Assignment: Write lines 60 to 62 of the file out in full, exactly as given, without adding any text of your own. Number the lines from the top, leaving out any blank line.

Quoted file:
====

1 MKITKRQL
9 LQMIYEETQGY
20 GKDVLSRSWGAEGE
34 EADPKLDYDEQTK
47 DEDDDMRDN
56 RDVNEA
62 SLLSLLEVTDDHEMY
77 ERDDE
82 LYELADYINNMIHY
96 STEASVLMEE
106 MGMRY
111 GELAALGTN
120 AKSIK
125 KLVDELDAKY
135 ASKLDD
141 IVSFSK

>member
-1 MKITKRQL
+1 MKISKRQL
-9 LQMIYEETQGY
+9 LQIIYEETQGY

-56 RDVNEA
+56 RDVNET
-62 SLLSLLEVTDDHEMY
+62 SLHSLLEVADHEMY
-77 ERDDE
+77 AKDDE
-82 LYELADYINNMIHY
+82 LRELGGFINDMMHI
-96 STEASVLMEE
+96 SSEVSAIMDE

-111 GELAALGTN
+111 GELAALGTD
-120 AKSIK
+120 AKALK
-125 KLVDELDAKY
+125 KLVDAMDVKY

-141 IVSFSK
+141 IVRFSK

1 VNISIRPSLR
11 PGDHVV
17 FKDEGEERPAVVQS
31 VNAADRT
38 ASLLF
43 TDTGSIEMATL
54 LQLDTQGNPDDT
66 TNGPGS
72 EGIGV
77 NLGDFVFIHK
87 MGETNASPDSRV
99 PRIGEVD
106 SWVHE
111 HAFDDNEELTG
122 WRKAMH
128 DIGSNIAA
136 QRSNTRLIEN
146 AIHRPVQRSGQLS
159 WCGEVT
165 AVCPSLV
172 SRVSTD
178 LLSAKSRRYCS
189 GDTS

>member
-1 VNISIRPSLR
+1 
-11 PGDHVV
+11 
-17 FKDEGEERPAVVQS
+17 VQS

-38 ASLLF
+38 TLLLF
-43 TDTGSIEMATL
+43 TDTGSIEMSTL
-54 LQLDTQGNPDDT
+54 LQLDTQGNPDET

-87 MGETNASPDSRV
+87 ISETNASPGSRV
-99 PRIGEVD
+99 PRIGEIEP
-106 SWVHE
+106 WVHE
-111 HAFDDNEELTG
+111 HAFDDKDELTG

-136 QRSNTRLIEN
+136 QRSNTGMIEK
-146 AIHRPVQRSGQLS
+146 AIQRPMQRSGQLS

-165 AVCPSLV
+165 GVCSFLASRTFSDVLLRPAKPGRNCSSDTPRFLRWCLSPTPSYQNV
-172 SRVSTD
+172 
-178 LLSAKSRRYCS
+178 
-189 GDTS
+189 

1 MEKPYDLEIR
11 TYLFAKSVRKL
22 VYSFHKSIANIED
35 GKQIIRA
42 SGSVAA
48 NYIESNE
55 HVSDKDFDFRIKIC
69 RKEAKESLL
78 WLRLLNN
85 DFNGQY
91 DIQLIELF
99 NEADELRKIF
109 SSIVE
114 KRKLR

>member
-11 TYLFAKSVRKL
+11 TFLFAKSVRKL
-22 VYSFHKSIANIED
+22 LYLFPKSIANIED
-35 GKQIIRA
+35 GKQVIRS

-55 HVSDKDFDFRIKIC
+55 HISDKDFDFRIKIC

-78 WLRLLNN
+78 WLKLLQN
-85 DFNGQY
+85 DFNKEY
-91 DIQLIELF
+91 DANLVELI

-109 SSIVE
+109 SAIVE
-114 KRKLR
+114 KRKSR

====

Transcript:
172 SRVSTD
178 LLSAKSRRYCS
189 GDTS